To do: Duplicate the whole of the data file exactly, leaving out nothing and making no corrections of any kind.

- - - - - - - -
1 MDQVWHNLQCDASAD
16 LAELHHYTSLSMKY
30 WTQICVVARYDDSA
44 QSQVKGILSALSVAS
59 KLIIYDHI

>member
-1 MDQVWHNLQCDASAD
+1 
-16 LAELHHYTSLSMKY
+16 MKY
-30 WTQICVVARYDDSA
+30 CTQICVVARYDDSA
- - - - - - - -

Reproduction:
1 MDQVWHNLQCDASAD
16 LAELHHYTSLSMKY
30 WTQICVVARYDDSA
44 QSQVKGILSALSVAS
59 KLIIYDHI

>member
-1 MDQVWHNLQCDASAD
+1 
-16 LAELHHYTSLSMKY
+16 MKY
-30 WTQICVVARYDDSA
+30 CTQICVVARYDDSA